Graphical methods are powerful, visual tools to illustrate relationships in theories, and in experimental quantities, pertaining to physical phenomena. They involve knowledge of, and visual representation of mathematical functions frequently encountered in the physical sciences. The topics covered are expected to include:
Graphs of functions including straight lines, quadratics, 1/x and 1/x2.
Parametric equations for curves, including use in modelling phenomena in physical sciences.
Coordinate geometry of lines and circles, including calculations with angles in radians.
Trigonometric functions (sine, cosine, tangent), and reciprocal and inverse trigonometric functions.
Formulae involving small angles, sums of angles, and products of trigonometric functions.
Solving trigonometric equations in the context of modelling phenomena in physical sciences.
Vectors in one, two and three dimensions, and notations for representing them.
Algebraic operations of vector addition and multiplication by scalars.
Use of vectors in modelling phenomena in physical sciences.
30 lectures, 5 workshops, 1 in course test. This module is expected to occupy 150 total study hours, including contact hours.
This is not available as a wild module.
Method of assessment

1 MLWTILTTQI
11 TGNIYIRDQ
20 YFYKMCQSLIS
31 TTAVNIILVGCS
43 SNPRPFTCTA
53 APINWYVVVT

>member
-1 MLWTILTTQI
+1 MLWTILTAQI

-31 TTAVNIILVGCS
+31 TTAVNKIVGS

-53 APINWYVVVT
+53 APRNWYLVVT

Examination 70% and coursework 30% (comprising of five online maths quizzes 20%, one in course test 10%).
Core Maths for Advanced Level, Bostock & Chandler, (2000).
Foundation Maths, Croft & Davison, 5th ed., (2010).
Foundation Mathematics, Stroud & Booth, (2009).
See the library reading list for this module (Canterbury)
Subject-specific learning outcomes:
On successfully completing the module students will be able to:
Represent and analyse lines, curves (including quadratics) and circles.
Know trigonometric and related functions and solve equations involving them.
Represent, manipulate, and analyse vectors and their properties.
Apply the above graphical methods in modelling phenomena in physical sciences.
Proceed with a firm foundation in maths (in combination with similar modules) to be successful in Stage 1 (Level 4) of physical science programmes in the School of Physical Sciences.
Generic learning outcomes:
Problem-solving skills, an ability to formulate problems in precise terms and to identify key issues, and the confidence to try different approaches in order to make progress on challenging problems.
Analytical skills – associated with the need to pay attention to detail and to develop an ability to manipulate precise and intricate ideas, to construct logical arguments and to use technical language correctly.
Personal skills – the ability to work independently, to use initiative, to organise oneself to meet deadlines and to interact with other people.
Numeracy and computational skills, including such aspects as correct use of units and modes of data presentation.
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Credit level 3. Foundation level module taken in preparation for a degree.
- ECTS credits are recognised throughout the EU and allow you to transfer credit easily from one university to another.
- The named convenor is the convenor for the current academic session.
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